“And you think it’s crazy,” he said.
“Uh-huh.” Celia chewed the giant piece of pizza she’d bitten off before speaking. “I also think it’s romantic.” She grinned. “A predestined romance.”
Rishi smiled. Maybe this girl wasn’t a serial killer after all. “Sort of. But arranged marriages are more about practicalities than romance. Compatibility, a long-term partnership. That sort of thing.”
Beside him Dimple snorted. He turned to her. “I’m guessing you don’t agree.”
“Compatibility may be what it’s ostensibly about,” Dimple responded, pushing her glasses up on her nose. “But it’s really just a way for our parents to control us. I mean, that’s even how the institution of marriage was born. So fathers could form alliances and use their children—especially their daughters—as pawns in their battle for power.” She ripped off a piece of pizza and chewed angrily.
Jeez, did she ever relax? “Well, since our parents aren’t rajas and ranis, I don’t think that’s what it’s about.”
Celia laughed. “‘Raja’—that’s king , right?”
“Right.” Rishi smiled. “And ‘rani’ is queen .”
“So you’re bilingual?” Celia asked.
Rishi nodded. “Yeah, I learned Hindi first, before English. My parents were really adamant about that. They’re technically from Gujarat, but they’re third generation Mumbaiites, so they speak Hindi. Mumbai is, like, this huge melting pot of people from other Indian states, so apparently everyone speaks this special version of what my parents call ‘Bombay Hindi.’” His eyes were far off and he had this small smile on his lips. It was obvious he loved talking about this stuff.
“That’s so cool,” Celia said. “I wish I knew more than, like, five words of Spanish. Have you ever been to Mumbai?”
“Are you really interested in web development, or are you just here for this?” Dimple interjected, gesturing between herself and him. If Rishi didn’t know better, he’d say she was irritated at how he and Celia were hitting it off. Jealousy? he wondered hopefully. But he had to be practical—she likely had just wanted to have an impassioned discussion about the evils of arranged marriages and controlling parents and was disappointed it wasn’t coming to fruition.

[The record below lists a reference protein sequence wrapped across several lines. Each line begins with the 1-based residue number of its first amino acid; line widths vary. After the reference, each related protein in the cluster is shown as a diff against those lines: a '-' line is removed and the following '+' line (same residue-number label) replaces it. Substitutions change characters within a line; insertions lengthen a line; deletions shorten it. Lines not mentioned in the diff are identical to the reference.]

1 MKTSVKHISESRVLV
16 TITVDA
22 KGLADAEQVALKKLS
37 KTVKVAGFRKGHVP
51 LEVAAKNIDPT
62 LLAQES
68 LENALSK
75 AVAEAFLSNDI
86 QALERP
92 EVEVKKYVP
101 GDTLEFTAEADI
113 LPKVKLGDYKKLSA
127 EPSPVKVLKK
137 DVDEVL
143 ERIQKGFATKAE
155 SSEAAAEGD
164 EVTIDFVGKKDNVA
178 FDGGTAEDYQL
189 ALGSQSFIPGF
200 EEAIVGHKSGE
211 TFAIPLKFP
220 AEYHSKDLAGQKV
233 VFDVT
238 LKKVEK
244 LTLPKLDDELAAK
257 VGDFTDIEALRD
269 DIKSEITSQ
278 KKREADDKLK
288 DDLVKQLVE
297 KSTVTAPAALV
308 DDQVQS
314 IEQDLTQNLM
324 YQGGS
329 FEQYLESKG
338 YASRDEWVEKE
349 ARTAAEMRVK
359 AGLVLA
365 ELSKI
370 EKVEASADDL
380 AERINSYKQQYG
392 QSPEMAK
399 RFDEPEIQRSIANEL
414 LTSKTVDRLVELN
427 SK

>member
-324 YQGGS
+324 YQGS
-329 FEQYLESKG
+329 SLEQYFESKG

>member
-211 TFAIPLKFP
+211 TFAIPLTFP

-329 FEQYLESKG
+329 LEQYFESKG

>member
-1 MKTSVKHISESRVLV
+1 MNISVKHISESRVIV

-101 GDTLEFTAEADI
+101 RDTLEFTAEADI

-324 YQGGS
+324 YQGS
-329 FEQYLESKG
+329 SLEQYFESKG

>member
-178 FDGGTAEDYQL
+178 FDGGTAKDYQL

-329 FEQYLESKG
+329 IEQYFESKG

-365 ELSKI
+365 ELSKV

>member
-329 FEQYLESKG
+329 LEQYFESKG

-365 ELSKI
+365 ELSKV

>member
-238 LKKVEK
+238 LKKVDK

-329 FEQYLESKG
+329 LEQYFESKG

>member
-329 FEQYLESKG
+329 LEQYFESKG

Rishi shrugged and ate another bite of pizza. “Both. I mean, I’m starting at MIT in the fall for computer science and engineering, so this is a good thing to have on my CV .”
“But web development isn’t your passion.” Dimple’s eyes narrowed. “It’s not your dream.”
“No,” Rishi said slowly. “I guess not.”
“You spent a thousand dollars on something that you’re not passionate about?” She stared at him, seemingly dumbfounded.
“So he wants to expand his horizons; don’t be so judgy,” Celia said.
“Whatever. You just better not be my partner,” Dimple muttered, turning back to her pizza.
“Believe me, that sounds totally fine to me,” Rishi said. He felt the stirrings of irritation. Why did she have to be so . . . intense? What did it matter to her whether or not he wanted to marry web development and have its babies? “You know, I think I’m going to head back to my dorm,” he said, wiping his hands on his napkin. “I need to unpack and all that.”
“Aw, are you sure?” Celia said, and he got the feeling she genuinely liked his company.
“Yeah.” He smiled. “But I’ll see you both tomorrow in class.”
The silence was heavy while Rishi stood and left a hefty tip on the table so they wouldn’t have to. He knew they were just waiting for him to leave so they could talk about him. Sighing, he headed to the door and stepped out into the afternoon sunshine.